Friday, August 28, 2009

Meysan Lake - Guest Post by L

Chloe said “arrive any time,” but I knew she’d be packed and ready early. Like, really early. I’m the middle sister and Chloe is the youngest. She packs fast, travels light, and leaves early. I struggle to keep up, dragging my gear, burdened by the need for “choices” in clothing, books, and food.

I got to Chloe’s house by 8 a.m. It took about 3 minutes to load her gear and then we skimmed the freeways across California, followed by the clearing remnants of a summer monsoon storm that sprinkled us with large drops and urged us onward to the peaks. We drove directly to the Whitney Portal area for a quick hike up the Meysan Lakes trail.



I warned Chloe that I’d need some time at the picnic area to transfer gear to my daypack, change clothes and put our food into bear boxes, but I was still amazed that she was ready and waiting at least 10 minutes before I tied my shoes, pocketed the car keys and said “OK, I’m finally ready.”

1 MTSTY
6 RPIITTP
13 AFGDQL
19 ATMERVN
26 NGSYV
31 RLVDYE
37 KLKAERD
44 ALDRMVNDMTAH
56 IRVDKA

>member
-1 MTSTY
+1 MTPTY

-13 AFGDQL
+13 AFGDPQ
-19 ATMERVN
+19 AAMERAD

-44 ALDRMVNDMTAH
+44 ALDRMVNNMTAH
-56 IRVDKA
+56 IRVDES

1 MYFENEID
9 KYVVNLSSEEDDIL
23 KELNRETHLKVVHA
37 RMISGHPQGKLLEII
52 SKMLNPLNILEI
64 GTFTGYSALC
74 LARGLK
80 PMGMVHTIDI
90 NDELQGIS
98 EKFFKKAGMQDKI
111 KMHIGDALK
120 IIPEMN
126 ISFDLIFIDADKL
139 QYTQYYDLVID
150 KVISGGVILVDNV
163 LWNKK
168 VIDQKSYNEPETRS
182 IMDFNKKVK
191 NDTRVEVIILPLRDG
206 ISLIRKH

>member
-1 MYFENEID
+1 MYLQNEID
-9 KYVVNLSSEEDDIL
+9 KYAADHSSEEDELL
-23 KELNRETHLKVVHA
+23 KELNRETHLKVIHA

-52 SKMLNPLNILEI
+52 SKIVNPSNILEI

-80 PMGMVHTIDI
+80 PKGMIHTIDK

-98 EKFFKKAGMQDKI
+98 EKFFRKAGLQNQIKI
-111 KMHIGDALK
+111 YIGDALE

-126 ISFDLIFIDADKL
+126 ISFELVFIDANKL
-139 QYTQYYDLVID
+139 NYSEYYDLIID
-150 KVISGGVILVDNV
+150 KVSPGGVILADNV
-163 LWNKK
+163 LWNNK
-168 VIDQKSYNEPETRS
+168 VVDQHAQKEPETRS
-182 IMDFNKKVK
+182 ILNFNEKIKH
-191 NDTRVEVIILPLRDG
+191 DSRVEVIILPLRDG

From the picnic area, a trail crosses rushing Lone Pine Creek, brimming with icy white water, and descends steeply. We breathed deeply the rarefied air of 8500 feet elevation, after the thick coastal air we’d come from. Tall White Fir and Jeffrey Pine trees shade this narrow canyon, carved through glowing granite cliffs that reach 4000 feet above us.



Suddenly my brain nagged: Did you lock the car? I thought of the trail behind me, a mile of steep uphill, and decided I definitely did lock the car, the car with all our gear and purses and clothes and IDs and CDs. Yes, I locked it. I did. But you cannot actually recall the act of locking it, can you? Can you? demanded Brain, who ironically is the responsible party when it comes to acts of memory.

We had now descended to a campground where Meysan Lakes trailhead is, and I gave in to Brain. Chloe stayed with my daypack and hers, making photographs, and I returned one mile up the main road, walking hard because it was now after 3 pm. I would pay the price for my rapid pace with sore legs for the rest of this trip.